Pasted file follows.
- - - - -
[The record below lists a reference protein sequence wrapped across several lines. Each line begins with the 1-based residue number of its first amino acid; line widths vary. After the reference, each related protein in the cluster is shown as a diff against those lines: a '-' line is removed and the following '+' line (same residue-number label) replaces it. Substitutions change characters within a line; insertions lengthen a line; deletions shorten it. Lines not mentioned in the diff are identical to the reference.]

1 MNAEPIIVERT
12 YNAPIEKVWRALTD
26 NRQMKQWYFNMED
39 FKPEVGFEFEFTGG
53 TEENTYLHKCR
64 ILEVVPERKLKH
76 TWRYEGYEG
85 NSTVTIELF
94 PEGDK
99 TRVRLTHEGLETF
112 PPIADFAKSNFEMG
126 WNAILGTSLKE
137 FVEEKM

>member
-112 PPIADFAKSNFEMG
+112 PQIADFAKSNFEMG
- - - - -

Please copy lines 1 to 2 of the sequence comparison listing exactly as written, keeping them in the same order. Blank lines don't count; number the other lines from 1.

[The record below lists a reference protein sequence wrapped across several lines. Each line begins with the 1-based residue number of its first amino acid; line widths vary. After the reference, each related protein in the cluster is shown as a diff against those lines: a '-' line is removed and the following '+' line (same residue-number label) replaces it. Substitutions change characters within a line; insertions lengthen a line; deletions shorten it. Lines not mentioned in the diff are identical to the reference.]

1 MNAEPIIVERT